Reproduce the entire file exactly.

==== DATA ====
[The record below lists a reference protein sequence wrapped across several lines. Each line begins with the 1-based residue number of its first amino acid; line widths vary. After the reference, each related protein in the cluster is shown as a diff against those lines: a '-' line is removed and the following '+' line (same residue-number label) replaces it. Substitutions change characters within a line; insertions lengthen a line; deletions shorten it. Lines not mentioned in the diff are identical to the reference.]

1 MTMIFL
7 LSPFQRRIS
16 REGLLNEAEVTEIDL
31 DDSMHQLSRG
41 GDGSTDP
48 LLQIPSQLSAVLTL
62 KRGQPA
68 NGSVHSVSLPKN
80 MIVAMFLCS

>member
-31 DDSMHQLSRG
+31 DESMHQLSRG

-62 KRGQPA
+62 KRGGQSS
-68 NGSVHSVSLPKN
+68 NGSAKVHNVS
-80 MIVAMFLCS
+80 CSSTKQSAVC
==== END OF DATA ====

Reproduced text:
[The record below lists a reference protein sequence wrapped across several lines. Each line begins with the 1-based residue number of its first amino acid; line widths vary. After the reference, each related protein in the cluster is shown as a diff against those lines: a '-' line is removed and the following '+' line (same residue-number label) replaces it. Substitutions change characters within a line; insertions lengthen a line; deletions shorten it. Lines not mentioned in the diff are identical to the reference.]

1 MTMIFL
7 LSPFQRRIS
16 REGLLNEAEVTEIDL
31 DDSMHQLSRG
41 GDGSTDP
48 LLQIPSQLSAVLTL
62 KRGQPA
68 NGSVHSVSLPKN
80 MIVAMFLCS

>member
-31 DDSMHQLSRG
+31 DESMHQLSRG

-62 KRGQPA
+62 KRGGQSS
-68 NGSVHSVSLPKN
+68 NGSAKVHNVS
-80 MIVAMFLCS
+80 CSSTKQSAVC